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Divine Command Theories and Human Analogies
John L. Hammond
The Journal of Religious Ethics
Vol. 14, No. 1 (Spring, 1986), pp. 216-223
Stable URL: http://www.jstor.org/stable/40015031
Page Count: 8
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Some writers employ human analogies in their attempts to defend a "divine command theory" of the foundation of morals. I argue that this strategy is self-defeating. Appeal to human analogies has implications which tend to undermine any interesting or full-bodied version of divine command theory. Indeed, this line of discussion suggests there is a logical confusion in the very idea that some agent-even God-might bring about obligations by an act of will.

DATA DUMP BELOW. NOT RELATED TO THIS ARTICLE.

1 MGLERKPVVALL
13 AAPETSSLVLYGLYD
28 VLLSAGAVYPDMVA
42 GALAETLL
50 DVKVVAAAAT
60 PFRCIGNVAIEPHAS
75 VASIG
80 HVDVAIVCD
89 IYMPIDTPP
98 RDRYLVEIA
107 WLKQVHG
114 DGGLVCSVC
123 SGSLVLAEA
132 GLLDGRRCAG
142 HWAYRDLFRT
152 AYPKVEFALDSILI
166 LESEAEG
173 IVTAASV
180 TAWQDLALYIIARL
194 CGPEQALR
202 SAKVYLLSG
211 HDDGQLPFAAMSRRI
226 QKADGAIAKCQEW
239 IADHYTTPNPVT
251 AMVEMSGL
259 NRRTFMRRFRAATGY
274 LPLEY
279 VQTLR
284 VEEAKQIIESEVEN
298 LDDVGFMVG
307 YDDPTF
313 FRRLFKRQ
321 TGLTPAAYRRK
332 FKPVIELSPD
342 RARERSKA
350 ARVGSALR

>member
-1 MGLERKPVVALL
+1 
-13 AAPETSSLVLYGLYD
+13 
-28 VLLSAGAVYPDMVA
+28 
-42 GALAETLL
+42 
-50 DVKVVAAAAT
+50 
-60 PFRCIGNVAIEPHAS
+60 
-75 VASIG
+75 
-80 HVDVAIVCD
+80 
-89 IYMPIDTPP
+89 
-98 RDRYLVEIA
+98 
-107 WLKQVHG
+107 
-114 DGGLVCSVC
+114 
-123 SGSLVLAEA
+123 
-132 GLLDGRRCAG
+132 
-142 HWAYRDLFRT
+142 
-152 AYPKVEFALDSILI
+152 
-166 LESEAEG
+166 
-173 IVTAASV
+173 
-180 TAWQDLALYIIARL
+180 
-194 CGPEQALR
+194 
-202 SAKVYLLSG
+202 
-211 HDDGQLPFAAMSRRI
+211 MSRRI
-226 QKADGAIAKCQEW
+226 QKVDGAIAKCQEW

The Journal of Religious Ethics © 1986 Journal of Religious Ethics, Inc